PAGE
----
Question No. 3 What does the inspection entail?

Before you hire an inspector, make sure the evaluation will cover all your necessary requirements. According to real estate experts, the inspector should be able to tell you ahead of time what areas will be inspected and also provide a written copy of what the inspection will cover. If there are specific areas you are concerned with, make that clear before agreeing to work with an inspector.

Question No. 4 How much do you charge for the inspection?

On average, a home inspection will cost between $400 and $500 but that price will range depending on the size of the home and where it’s located. While it’s tempting to go with the lowest cost provider, Jacques says that’s not always a good idea.

“A lot of times the guys that don’t charge a lot are the ones that don’t have a lot of experience and don’t know what to charge,” says Jacques. You end up getting what you pay for, he says.

Question No. 5 Can I attend the inspection?

Following the home inspector during the review can be a learning process to understand the house better and identify the potential problems.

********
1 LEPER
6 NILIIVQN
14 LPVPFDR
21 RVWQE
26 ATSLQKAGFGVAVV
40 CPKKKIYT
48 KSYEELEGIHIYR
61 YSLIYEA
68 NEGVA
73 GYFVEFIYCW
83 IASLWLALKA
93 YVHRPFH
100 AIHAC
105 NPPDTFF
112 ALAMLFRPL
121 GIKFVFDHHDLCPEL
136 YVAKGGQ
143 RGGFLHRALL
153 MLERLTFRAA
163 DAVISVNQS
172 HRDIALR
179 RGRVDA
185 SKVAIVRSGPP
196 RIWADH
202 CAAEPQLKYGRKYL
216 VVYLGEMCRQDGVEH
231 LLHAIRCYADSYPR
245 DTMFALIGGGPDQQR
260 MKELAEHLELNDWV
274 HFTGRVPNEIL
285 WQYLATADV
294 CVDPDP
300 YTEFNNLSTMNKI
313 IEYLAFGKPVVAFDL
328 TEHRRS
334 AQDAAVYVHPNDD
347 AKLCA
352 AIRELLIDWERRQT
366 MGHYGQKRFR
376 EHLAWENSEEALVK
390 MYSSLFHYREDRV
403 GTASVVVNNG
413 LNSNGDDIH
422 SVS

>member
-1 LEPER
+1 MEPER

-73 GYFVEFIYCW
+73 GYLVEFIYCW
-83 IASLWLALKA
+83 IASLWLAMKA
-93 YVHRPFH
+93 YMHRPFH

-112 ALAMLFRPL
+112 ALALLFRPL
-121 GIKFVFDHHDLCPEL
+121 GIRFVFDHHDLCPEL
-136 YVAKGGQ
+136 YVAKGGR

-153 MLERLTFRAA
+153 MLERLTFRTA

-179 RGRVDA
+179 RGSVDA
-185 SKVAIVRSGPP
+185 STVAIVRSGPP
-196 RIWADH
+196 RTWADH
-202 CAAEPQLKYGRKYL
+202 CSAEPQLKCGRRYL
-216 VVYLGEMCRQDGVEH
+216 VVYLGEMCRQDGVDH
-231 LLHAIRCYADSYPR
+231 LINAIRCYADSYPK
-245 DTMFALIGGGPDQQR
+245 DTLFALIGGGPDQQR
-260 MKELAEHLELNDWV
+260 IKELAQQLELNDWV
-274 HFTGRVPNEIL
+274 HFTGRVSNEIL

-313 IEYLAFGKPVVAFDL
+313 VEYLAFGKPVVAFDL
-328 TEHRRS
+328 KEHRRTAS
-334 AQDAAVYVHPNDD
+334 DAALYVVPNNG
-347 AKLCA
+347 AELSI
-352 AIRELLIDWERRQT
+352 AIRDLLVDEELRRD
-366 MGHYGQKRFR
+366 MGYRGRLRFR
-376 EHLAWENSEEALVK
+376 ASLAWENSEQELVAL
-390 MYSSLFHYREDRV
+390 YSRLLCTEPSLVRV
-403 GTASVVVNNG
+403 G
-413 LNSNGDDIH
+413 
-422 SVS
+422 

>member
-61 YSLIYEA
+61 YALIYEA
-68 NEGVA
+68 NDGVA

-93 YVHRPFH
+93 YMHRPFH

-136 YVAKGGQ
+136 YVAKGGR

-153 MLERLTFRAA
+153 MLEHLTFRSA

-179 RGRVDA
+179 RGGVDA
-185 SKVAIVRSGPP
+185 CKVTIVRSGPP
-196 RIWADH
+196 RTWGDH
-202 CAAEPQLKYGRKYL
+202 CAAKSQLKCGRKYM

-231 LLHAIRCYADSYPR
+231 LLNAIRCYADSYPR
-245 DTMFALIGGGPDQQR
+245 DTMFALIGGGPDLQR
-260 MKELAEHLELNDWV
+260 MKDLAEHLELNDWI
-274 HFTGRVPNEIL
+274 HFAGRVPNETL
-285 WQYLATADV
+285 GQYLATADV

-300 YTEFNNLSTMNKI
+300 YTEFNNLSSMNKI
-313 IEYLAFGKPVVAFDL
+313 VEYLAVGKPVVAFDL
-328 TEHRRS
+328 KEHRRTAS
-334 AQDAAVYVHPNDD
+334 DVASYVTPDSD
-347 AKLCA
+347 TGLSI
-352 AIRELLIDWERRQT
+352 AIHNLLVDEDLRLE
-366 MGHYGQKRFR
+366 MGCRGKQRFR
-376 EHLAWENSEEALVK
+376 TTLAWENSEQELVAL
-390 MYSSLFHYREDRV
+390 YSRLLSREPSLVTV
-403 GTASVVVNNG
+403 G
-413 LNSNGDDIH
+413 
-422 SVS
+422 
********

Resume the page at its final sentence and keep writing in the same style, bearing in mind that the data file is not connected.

If the inspector refuses to let you accompany him or her it should raise a red flag. “We encourage buyers to be there when doing the inspection,” says Jacques. “It’s a great opportunity to learn a lot.”

Give us a call for any questions you may have!

Need a home inspection? Make sure and hire a licensed home inspector! Problems are everywhere….

Posted by on Jan 13, 2015 in About ACS Inspections, Home Inspections, Industry Updates, Insurance Information | 0 comments

Challenger electrical panels: pros, cons and costs

Challenger electrical panels are on fire! Really — check your panel today since it was popular in the ’80s and ’90s. They’ve since been discontinued.

electrical panel

Challenger was a popular manufacturer of electrical panels and other electrical products during the ’80s and ’90s. Thousands of homes were equipped with Challenger electrical panels, but the brand was later discontinued once people realized that the panels were melting under normal conditions.